While Indonesia is under pressure to do more about the haze issue affecting the Asean region, a lawyer pointed out that Malaysia has come up short as well.
Bar Council environment and climate change committee co-deputy chairperson Kiu Jia Yaw (below) Malaysia was the first country to ratify the Asean Agreement on Transboundary Haze Pollution in 2002.
Despite this, however, he said Malaysia has yet to enact any domestic law to give the agreement 'more bite'.
“We have yet to have domestic laws translated (from the agreement). What does that mean?
“That means our country has got zero ability to take advantage of the (agreement). It doesn’t have effect.
“Obviously, our government needs to put a bill for the (agreement) forward, start debating this in Parliament, and put this as a priority,” he said.
Kiu was giving a talk during a workshop hosted by the group Undi Malaysia in Kuala Lumpur last night, to some 40 concerned citizens looking to form a new pressure group against the annual smog.
The group is provisionally named the Anti-haze Action Group (AHA).
Angry citizens standing up
The meeting last night saw people ranging from professionals, activists from existing NGOs, to self-described ‘angry housewives’ converge for the first time to discuss their next course of action.
They divided themselves into four smaller groups, each focusing on the areas of law and policy, technical issues, businesses, and consumers and public advocacy.
The Asean Agreement on Transboundary Haze Pollution stipulates that each member state should, among others, take measures to monitor forest and land fires, and ensure that there are sufficient resources to tackle such fires and the resultant haze.
It also contains arrangements for requesting and providing assistance for tackling forest fires, as well as other technical assistance.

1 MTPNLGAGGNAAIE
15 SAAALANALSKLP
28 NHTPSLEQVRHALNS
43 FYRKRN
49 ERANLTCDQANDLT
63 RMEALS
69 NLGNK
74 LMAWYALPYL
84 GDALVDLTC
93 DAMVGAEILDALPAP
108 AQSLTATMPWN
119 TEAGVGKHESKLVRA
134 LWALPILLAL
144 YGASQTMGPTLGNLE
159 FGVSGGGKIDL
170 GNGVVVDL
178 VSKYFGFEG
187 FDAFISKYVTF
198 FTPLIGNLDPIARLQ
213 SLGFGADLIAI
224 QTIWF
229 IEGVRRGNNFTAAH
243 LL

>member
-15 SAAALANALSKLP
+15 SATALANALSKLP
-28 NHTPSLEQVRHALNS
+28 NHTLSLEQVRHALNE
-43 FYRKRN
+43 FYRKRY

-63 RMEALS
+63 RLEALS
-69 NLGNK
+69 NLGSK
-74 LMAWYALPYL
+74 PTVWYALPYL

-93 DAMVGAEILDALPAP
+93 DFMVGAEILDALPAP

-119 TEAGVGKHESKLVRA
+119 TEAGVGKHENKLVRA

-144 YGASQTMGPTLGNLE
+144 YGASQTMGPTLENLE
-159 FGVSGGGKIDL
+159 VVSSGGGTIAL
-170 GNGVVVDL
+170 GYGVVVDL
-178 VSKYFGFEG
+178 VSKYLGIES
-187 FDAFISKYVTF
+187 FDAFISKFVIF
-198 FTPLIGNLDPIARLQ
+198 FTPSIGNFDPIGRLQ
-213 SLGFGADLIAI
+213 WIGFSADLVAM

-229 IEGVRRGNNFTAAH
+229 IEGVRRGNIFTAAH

All 10 Asean countries have ratified the agreement, with Indonesia being the last one to do so last year.
However, Kiu warned that it could take 10 to 15 years for Indonesia to translate this into new domestic laws.
Kiu told the group that Malaysia should also follow Singapore’s move to enact the Transboundary Haze Pollution Act 2014 (THPA), which is being used to take companies thought to have caused this year’s haze to task.
Follow S’pore’s tough stand
Using the THPA, the Singapore government has lodged a notice to the Singapore-listed firm Asia Pulp and Paper ordering it to submit information on its subsidiaries in Singapore and Indonesia and report the measures taken by its suppliers to put out fires in their concessions.
It has also told four Indonesian companies to extinguish fires on their land, not to start new fires, and submit plans on how they would prevent future fires.
Those found liable can be fined SG$100,000 (RM307,553) per day and up to SGD2 million (RM6.15 million).
“On our side, we need to follow suit because that is an existing avenue that this government can take,” he said.
As for measures that Malaysian citizens can take, Kiu suggested following the Netherlands and Pakistan citizens, who have sued their respective governments for not doing enough to tackle climate change.
“In our context ... if we take it (legal action) from an environmental angle, maybe we can try.
“We have got some judges who are clearly hinting that they are ready to be more ‘activistic’, judicially. It is something to explore.
“Of course, when exploring these things, it is not just asking about what the likelihood of success is. Very often it is about using the court platform to tell the story,” he said.
As for bringing cases through Malaysia’s criminal laws, Kiu said this was unlikely to be useful even if Malaysian-based companies were proven to be involved in the fires that caused the annual scourge.
He said such a move would require cooperation from both the Malaysian and Indonesian governments on extraditions.
Although there is an extradition treaty between the two countries, he said Indonesia was likely to turn down such extradition requests on grounds that the fires took place in Indonesian jurisdiction, and was hence not a matter for Malaysian courts to adjudicate.
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